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againſt alſo ancient animal appear attended beauty beſt blood body called carried caſe cauſe character church common conſiderable conſidered continued convents countenance cure death diſeaſe Edition effect England Engliſh equally Europe eyes firſt fome fortune gardens give greater hands happened head himſelf Hiſtory houſe human idea imagine immediately inhabitants Italian Italy kind lady laſt late leſs LETTER live look lungs manner means ment mentioned mind moſt mountain muſt Naples nature never obſerved occaſion opinion palace particular performed perſon poor preſent Prince rank reaſon remained Roman Rome ſaid ſame ſay ſee ſeems ſeen ſhe ſhould ſituation ſmall ſome ſtate ſtill ſtreets ſubject ſuch taſte theſe thing thoſe thought tion town uſe various vols whole whoſe women young
Page 59 - Wilt thou upon the high and giddy mast Seal up the ship-boy's eyes, and rock his brains In cradle of the rude imperious surge, And in the visitation of the winds, Who take the ruffian billows by the top, Curling their monstrous heads, and hanging them With deafening clamour in the slippery clouds, That, with the hurly, death itself awakes...
Page 59 - And hush'd with buzzing night-flies to thy slumber, Than in the perfum'd chambers of the great, Under the canopies of costly state, And lull'd with sounds of sweetest melody?
Page 59 - Canst thou, O partial sleep! give thy repose To the wet sea-boy in an hour so rude; And, in the calmest and most stillest night, With all appliances and means to boot, Deny it to a king ? Then, happy low, lie down ! Uneasy lies the head that wears a crown.
Page 46 - Theinftantheappearedj the mtific ftruck up, the bells rung from every church, and the cannon thundered from the caftle of St. Angelo, in repeated peals. During the intervals, the church of St. Peter's, the palace of the Vatican, and the banks of the Tiber, re-echoed the acclamations of the populace. At length his Holinefs arofe from his feat, and an immediate and awful filence enfued.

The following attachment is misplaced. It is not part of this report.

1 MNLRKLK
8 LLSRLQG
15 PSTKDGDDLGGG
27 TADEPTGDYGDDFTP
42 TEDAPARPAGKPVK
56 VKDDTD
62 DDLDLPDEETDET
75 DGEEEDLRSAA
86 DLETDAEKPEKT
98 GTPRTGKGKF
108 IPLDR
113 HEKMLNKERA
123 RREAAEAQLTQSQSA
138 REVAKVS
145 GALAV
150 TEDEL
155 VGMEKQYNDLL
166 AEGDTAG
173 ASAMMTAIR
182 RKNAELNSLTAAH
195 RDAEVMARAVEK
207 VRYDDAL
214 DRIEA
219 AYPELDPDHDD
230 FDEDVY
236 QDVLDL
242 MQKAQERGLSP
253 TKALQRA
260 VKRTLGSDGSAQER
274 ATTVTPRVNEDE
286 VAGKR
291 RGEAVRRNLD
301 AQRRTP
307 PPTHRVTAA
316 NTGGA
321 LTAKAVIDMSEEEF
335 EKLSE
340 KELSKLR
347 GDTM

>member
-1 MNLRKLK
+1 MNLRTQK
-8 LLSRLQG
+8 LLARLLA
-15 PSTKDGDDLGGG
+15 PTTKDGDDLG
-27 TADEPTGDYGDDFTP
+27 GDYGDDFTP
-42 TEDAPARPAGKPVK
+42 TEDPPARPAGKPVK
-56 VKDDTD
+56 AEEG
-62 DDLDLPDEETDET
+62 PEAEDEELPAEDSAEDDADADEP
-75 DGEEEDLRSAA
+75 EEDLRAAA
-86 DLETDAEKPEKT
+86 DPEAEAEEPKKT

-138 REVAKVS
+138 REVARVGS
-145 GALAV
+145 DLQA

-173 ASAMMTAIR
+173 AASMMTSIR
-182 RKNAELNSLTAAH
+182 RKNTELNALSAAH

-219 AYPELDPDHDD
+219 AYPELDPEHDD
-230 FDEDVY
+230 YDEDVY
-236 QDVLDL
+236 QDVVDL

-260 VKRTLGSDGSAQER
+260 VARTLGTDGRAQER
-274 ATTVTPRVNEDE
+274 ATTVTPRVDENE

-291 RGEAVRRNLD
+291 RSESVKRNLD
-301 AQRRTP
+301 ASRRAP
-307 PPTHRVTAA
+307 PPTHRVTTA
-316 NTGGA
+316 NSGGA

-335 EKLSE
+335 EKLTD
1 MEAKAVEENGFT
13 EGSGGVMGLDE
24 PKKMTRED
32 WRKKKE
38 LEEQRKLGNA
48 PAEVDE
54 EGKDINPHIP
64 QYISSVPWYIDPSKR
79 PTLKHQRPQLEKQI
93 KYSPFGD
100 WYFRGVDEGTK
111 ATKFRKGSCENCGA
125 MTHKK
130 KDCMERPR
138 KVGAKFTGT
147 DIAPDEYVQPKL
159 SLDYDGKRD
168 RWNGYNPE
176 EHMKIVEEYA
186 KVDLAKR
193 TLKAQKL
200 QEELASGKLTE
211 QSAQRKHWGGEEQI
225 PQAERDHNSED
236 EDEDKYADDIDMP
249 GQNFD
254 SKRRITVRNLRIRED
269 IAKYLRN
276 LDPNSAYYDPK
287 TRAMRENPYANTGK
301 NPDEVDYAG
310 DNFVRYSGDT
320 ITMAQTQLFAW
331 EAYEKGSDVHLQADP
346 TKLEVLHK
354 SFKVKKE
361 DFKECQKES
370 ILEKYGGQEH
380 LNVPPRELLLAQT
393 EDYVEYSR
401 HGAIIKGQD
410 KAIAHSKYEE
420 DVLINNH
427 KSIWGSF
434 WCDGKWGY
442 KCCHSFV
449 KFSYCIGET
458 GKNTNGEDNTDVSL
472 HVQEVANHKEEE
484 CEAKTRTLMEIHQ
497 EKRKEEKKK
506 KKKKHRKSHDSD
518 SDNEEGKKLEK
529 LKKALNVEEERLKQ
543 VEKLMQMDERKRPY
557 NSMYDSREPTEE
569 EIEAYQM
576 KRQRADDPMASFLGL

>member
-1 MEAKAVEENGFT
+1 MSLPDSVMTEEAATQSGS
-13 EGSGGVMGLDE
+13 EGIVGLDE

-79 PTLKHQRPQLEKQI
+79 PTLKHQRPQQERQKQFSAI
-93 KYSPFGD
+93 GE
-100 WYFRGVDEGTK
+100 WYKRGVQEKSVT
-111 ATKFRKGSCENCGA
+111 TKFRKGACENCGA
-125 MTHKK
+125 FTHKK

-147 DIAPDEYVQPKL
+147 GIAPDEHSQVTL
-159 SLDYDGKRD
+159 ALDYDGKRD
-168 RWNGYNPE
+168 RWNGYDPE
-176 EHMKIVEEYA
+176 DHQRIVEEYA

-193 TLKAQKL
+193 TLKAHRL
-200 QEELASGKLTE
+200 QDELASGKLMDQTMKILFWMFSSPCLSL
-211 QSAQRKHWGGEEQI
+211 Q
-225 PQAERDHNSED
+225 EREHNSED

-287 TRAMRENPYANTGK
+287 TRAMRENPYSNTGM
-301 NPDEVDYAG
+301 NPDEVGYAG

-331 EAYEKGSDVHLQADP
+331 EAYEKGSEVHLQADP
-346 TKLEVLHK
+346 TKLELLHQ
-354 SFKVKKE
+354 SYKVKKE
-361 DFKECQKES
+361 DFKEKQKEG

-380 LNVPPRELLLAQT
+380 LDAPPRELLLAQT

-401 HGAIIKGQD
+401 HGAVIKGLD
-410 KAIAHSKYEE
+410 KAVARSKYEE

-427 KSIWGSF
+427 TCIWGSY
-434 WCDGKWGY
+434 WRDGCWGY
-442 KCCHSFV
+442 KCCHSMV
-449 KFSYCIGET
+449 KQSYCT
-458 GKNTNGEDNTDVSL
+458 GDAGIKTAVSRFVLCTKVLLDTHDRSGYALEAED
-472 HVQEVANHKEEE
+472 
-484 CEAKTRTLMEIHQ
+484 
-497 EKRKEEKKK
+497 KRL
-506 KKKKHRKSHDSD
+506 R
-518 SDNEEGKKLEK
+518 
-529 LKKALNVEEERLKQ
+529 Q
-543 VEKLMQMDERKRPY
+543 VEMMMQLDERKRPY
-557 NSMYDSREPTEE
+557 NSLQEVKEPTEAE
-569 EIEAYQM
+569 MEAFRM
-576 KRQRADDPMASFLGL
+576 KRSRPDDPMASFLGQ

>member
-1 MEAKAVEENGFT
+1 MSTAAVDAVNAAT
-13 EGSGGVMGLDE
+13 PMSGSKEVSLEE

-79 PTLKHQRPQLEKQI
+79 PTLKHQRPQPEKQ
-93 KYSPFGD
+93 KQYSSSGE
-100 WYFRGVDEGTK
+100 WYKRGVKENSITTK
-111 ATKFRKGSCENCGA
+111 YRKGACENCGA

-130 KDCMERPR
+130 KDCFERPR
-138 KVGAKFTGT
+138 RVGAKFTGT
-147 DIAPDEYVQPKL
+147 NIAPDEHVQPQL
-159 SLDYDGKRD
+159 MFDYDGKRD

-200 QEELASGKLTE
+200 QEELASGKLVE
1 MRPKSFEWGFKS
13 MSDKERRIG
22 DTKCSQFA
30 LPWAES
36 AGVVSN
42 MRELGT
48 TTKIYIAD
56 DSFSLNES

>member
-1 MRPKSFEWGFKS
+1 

Page 293 - People of fafhion generally drive through this paffage with torches, but the country people and foot paflengers find their way without much difficulty by the light which enters at the extremities, and at two holes pierced through the mountain near the middle of the grotto, which admit light from above.
Page 479 - Nay, do not think I flatter; For what advancement may I hope from thee, That no revenue hast but thy good spirits To feed and clothe thee? Why should the poor be flatter'd? No; let the candied tongue lick absurd pomp, And crook the pregnant hinges of the knee Where thrift may follow fawning.
Page 494 - And he will be a wild man; and his hand will be against every man, and every man's hand against him; and he shall dwell in the presence of all his brethren.
Page 500 - Caelum non animum mutant qui trans mare currunt. Strenua nos exercet inertia : navibus atque Quadrigis petimus bene vivere. Quod petis hic est, Est Ulubris, animus si te non deficit aequus.
Page 100 - Goddess, and queen, to whom the powers belong Of dreadful magic, and commanding song. Some God directing, to this peaceful bay Silent we came, and melancholy lay, Spent and o'erwatch'd. Two days and nights roll'd on, And now the third succeeding morning shone.